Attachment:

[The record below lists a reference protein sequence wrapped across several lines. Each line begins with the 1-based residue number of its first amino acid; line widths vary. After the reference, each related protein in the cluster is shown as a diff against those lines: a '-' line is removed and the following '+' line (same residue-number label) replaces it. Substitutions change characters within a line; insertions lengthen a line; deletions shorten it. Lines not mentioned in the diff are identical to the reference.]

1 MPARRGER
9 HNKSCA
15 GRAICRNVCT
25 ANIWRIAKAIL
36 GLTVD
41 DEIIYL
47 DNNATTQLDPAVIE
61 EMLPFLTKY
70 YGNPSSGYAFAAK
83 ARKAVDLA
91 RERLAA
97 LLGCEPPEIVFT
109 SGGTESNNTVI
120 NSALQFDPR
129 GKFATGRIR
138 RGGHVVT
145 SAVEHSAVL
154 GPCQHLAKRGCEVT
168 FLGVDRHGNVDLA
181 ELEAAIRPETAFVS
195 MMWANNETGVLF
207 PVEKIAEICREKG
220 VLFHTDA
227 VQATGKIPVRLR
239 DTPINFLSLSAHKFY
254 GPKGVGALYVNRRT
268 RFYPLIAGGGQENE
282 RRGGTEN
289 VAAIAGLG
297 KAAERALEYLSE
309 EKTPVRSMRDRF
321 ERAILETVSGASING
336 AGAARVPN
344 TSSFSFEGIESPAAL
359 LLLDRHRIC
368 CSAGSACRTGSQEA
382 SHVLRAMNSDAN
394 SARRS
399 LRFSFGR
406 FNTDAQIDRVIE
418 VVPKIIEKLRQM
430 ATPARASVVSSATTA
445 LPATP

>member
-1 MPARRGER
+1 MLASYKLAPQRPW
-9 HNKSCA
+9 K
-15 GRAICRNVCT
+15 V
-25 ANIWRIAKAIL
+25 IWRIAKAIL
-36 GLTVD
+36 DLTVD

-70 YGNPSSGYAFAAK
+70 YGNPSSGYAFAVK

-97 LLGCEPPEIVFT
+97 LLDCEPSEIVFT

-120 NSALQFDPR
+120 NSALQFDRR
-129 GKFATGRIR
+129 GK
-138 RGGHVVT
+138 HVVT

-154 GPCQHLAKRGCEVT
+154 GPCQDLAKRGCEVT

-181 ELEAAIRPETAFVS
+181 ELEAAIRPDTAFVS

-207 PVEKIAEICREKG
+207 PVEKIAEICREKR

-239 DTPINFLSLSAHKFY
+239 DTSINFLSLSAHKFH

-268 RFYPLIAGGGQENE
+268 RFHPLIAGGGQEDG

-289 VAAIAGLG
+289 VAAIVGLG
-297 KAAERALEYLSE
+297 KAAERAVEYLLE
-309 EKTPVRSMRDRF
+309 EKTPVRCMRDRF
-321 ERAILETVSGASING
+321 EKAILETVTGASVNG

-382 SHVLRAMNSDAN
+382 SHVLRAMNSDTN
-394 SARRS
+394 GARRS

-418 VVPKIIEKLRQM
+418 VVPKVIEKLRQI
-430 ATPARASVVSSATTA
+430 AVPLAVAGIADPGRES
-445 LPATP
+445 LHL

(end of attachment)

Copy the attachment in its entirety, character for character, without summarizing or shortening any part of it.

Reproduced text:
[The record below lists a reference protein sequence wrapped across several lines. Each line begins with the 1-based residue number of its first amino acid; line widths vary. After the reference, each related protein in the cluster is shown as a diff against those lines: a '-' line is removed and the following '+' line (same residue-number label) replaces it. Substitutions change characters within a line; insertions lengthen a line; deletions shorten it. Lines not mentioned in the diff are identical to the reference.]

1 MPARRGER
9 HNKSCA
15 GRAICRNVCT
25 ANIWRIAKAIL
36 GLTVD
41 DEIIYL
47 DNNATTQLDPAVIE
61 EMLPFLTKY
70 YGNPSSGYAFAAK
83 ARKAVDLA
91 RERLAA
97 LLGCEPPEIVFT
109 SGGTESNNTVI
120 NSALQFDPR
129 GKFATGRIR
138 RGGHVVT
145 SAVEHSAVL
154 GPCQHLAKRGCEVT
168 FLGVDRHGNVDLA
181 ELEAAIRPETAFVS
195 MMWANNETGVLF
207 PVEKIAEICREKG
220 VLFHTDA
227 VQATGKIPVRLR
239 DTPINFLSLSAHKFY
254 GPKGVGALYVNRRT
268 RFYPLIAGGGQENE
282 RRGGTEN
289 VAAIAGLG
297 KAAERALEYLSE
309 EKTPVRSMRDRF
321 ERAILETVSGASING
336 AGAARVPN
344 TSSFSFEGIESPAAL
359 LLLDRHRIC
368 CSAGSACRTGSQEA
382 SHVLRAMNSDAN
394 SARRS
399 LRFSFGR
406 FNTDAQIDRVIE
418 VVPKIIEKLRQM
430 ATPARASVVSSATTA
445 LPATP

>member
-1 MPARRGER
+1 MLASYKLAPQRPW
-9 HNKSCA
+9 K
-15 GRAICRNVCT
+15 V
-25 ANIWRIAKAIL
+25 IWRIAKAIL
-36 GLTVD
+36 DLTVD

-70 YGNPSSGYAFAAK
+70 YGNPSSGYAFAVK

-97 LLGCEPPEIVFT
+97 LLDCEPSEIVFT

-120 NSALQFDPR
+120 NSALQFDRR
-129 GKFATGRIR
+129 GK
-138 RGGHVVT
+138 HVVT

-154 GPCQHLAKRGCEVT
+154 GPCQDLAKRGCEVT

-181 ELEAAIRPETAFVS
+181 ELEAAIRPDTAFVS

-207 PVEKIAEICREKG
+207 PVEKIAEICREKR

-239 DTPINFLSLSAHKFY
+239 DTSINFLSLSAHKFH

-268 RFYPLIAGGGQENE
+268 RFHPLIAGGGQEDG

-289 VAAIAGLG
+289 VAAIVGLG
-297 KAAERALEYLSE
+297 KAAERAVEYLLE
-309 EKTPVRSMRDRF
+309 EKTPVRCMRDRF
-321 ERAILETVSGASING
+321 EKAILETVTGASVNG

-382 SHVLRAMNSDAN
+382 SHVLRAMNSDTN
-394 SARRS
+394 GARRS

-418 VVPKIIEKLRQM
+418 VVPKVIEKLRQI
-430 ATPARASVVSSATTA
+430 AVPLAVAGIADPGRES
-445 LPATP
+445 LHL